Keeping up good grades

Posted by Lori Goldman on Wednesday, September 21, 2011
Start the school year off right by getting organized.

Each binder should have dividers for the subjects.
Date each sheet of paper the teacher gives out.
Place it on top of the last sheet in the subject section.
(This helps when you have to review quickly for a quiz or exam)
Read it carefully and highlight or annotate as soon as you get home.
This is your FIRST homework and should take a short time if you read it in class already (longer if it is a first reading)
Pay attention to new vocabulary (make a list with meanings or synonyms to put behind the sheet)

Review / skim all sheets every few days to keep the information current and fresh in preparation for a test.
These are proven techniques that improve memory.  Try it and see!

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About Me

Lori in I got my Bachelor of Education degree in the USA but was born and raised in Canada. Working in Asia and with immigrant adults and children for 26 years has given me insights into the difficulties they face in a new country and school system. I like to help adults adjust to and explore the rich and diverse opportunities in Canada while also supporting them in their challenge of parenting in a new culture. I love to help children learn English, develop skills, and gain confidence to succeed in school and life.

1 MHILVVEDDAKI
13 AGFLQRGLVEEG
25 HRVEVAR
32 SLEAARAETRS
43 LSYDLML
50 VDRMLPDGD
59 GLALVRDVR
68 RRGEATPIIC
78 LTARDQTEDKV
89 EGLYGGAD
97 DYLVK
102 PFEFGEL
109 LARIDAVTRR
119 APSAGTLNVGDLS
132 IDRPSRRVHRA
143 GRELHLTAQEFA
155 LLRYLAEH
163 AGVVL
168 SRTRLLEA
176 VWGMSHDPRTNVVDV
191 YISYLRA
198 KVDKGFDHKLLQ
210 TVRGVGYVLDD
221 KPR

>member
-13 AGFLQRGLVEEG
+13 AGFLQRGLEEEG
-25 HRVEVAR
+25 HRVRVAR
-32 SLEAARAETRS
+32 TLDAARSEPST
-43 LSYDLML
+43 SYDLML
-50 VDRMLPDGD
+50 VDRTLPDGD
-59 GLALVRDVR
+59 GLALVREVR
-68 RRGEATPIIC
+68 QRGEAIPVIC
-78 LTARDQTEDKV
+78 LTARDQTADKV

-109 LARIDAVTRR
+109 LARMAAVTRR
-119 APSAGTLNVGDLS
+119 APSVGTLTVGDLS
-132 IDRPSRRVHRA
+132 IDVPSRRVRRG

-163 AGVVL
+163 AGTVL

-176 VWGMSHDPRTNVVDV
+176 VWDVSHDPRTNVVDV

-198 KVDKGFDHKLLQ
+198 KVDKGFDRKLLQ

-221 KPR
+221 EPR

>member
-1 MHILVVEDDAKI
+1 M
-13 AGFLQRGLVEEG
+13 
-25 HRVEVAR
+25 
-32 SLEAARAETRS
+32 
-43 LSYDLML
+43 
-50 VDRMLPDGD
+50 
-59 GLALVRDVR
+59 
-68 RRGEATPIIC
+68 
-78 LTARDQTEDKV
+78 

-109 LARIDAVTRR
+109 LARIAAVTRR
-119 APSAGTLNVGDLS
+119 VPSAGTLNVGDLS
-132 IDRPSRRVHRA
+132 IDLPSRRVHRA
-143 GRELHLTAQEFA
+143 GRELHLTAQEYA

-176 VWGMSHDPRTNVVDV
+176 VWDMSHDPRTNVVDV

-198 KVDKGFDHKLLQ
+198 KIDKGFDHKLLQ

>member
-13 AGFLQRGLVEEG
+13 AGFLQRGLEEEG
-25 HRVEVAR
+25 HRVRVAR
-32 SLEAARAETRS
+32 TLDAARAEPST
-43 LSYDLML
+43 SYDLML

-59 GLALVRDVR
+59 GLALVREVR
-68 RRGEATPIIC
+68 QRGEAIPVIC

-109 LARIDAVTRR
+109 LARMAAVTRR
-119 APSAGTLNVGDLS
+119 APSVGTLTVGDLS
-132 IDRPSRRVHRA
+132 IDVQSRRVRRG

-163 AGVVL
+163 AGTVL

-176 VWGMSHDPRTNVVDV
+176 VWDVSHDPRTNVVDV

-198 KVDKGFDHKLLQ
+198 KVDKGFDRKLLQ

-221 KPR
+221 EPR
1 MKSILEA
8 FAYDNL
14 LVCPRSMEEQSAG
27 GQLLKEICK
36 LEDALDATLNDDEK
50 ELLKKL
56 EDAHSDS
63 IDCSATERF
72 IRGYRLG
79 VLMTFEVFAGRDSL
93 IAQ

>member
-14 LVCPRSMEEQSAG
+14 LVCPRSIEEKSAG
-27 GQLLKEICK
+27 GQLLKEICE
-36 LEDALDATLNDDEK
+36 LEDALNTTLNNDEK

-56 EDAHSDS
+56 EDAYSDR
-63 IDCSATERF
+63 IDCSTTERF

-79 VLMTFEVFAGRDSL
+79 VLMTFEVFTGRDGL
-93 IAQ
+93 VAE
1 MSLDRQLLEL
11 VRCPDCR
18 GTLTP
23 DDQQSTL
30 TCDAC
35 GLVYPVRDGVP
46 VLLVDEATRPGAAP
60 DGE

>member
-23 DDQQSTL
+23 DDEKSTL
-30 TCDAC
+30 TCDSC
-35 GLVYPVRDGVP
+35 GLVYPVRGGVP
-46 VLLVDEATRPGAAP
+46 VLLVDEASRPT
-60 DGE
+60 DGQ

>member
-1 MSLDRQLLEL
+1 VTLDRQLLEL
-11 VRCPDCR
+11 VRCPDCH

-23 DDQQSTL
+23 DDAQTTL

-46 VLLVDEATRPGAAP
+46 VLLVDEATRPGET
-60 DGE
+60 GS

“Don't aim at success. The more you aim at it and make it a target, the more you are going to miss it. For success, like happiness, cannot be pursued; it must ensue, and it only does so as the unintended side effect of one's personal dedication to a cause greater than oneself or as the by-product of one's surrender to a person other than oneself. Happiness must happen, and the same holds for success: you have to let it happen by not caring about it. I want you to listen to what your conscience commands you to do and go on to carry it out to the best of your knowledge. Then you will live to see that in the long-run—in the long-run, I say!—success will follow you precisely because you had forgotten to think about it” ― Viktor E. Frankl, Man's Search for Meaning A lack of planning on your part does not constitute and emergency on my part. "Most people don't plan to fail; they fail to plan." ~~John L. Beckley

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